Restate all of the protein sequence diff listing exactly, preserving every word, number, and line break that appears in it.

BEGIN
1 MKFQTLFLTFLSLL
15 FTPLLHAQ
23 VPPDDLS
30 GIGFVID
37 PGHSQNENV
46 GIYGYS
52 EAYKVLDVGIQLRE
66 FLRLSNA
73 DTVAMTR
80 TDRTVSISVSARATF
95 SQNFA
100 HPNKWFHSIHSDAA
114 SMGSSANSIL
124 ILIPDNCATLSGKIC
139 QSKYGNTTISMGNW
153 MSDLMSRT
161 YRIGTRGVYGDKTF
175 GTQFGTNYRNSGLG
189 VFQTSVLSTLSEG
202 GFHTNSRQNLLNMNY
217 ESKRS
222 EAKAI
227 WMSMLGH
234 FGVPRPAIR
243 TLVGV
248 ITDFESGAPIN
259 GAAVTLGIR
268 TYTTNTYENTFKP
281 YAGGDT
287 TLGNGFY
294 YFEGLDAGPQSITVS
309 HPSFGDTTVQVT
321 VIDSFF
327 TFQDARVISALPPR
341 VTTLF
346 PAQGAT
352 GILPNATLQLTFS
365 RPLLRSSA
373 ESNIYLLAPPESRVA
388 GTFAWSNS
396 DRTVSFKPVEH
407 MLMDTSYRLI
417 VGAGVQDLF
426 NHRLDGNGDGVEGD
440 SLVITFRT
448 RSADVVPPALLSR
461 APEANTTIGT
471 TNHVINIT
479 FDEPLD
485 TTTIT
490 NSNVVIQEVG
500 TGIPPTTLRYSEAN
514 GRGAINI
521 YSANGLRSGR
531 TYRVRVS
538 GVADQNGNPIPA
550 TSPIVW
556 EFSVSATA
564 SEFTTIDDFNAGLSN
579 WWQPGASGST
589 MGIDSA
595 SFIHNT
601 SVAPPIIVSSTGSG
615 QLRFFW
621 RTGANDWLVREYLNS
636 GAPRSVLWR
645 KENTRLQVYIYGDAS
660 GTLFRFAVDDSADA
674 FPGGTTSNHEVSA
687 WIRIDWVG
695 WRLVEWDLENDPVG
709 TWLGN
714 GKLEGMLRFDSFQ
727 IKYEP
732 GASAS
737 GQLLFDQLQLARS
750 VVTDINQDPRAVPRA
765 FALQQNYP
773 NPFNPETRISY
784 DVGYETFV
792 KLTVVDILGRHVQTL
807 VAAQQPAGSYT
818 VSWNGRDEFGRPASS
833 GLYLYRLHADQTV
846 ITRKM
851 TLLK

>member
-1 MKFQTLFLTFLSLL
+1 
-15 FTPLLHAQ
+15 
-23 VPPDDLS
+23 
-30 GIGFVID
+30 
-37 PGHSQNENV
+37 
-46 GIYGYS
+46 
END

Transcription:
1 MKFQTLFLTFLSLL
15 FTPLLHAQ
23 VPPDDLS
30 GIGFVID
37 PGHSQNENV
46 GIYGYS
52 EAYKVLDVGIQLRE
66 FLRLSNA
73 DTVAMTR
80 TDRTVSISVSARATF
95 SQNFA
100 HPNKWFHSIHSDAA
114 SMGSSANSIL
124 ILIPDNCATLSGKIC
139 QSKYGNTTISMGNW
153 MSDLMSRT
161 YRIGTRGVYGDKTF
175 GTQFGTNYRNSGLG
189 VFQTSVLSTLSEG
202 GFHTNSRQNLLNMNY
217 ESKRS
222 EAKAI
227 WMSMLGH
234 FGVPRPAIR
243 TLVGV
248 ITDFESGAPIN
259 GAAVTLGIR
268 TYTTNTYENTFKP
281 YAGGDT
287 TLGNGFY
294 YFEGLDAGPQSITVS
309 HPSFGDTTVQVT
321 VIDSFF
327 TFQDARVISALPPR
341 VTTLF
346 PAQGAT
352 GILPNATLQLTFS
365 RPLLRSSA
373 ESNIYLLAPPESRVA
388 GTFAWSNS
396 DRTVSFKPVEH
407 MLMDTSYRLI
417 VGAGVQDLF
426 NHRLDGNGDGVEGD
440 SLVITFRT
448 RSADVVPPALLSR
461 APEANTTIGT
471 TNHVINIT
479 FDEPLD
485 TTTIT
490 NSNVVIQEVG
500 TGIPPTTLRYSEAN
514 GRGAINI
521 YSANGLRSGR
531 TYRVRVS
538 GVADQNGNPIPA
550 TSPIVW
556 EFSVSATA
564 SEFTTIDDFNAGLSN
579 WWQPGASGST
589 MGIDSA
595 SFIHNT
601 SVAPPIIVSSTGSG
615 QLRFFW
621 RTGANDWLVREYLNS
636 GAPRSVLWR
645 KENTRLQVYIYGDAS
660 GTLFRFAVDDSADA
674 FPGGTTSNHEVSA
687 WIRIDWVG
695 WRLVEWDLENDPVG
709 TWLGN
714 GKLEGMLRFDSFQ
727 IKYEP
732 GASAS
737 GQLLFDQLQLARS
750 VVTDINQDPRAVPRA
765 FALQQNYP
773 NPFNPETRISY
784 DVGYETFV
792 KLTVVDILGRHVQTL
807 VAAQQPAGSYT
818 VSWNGRDEFGRPASS
833 GLYLYRLHADQTV
846 ITRKM
851 TLLK

>member
-1 MKFQTLFLTFLSLL
+1 
-15 FTPLLHAQ
+15 
-23 VPPDDLS
+23 
-30 GIGFVID
+30 
-37 PGHSQNENV
+37 
-46 GIYGYS
+46 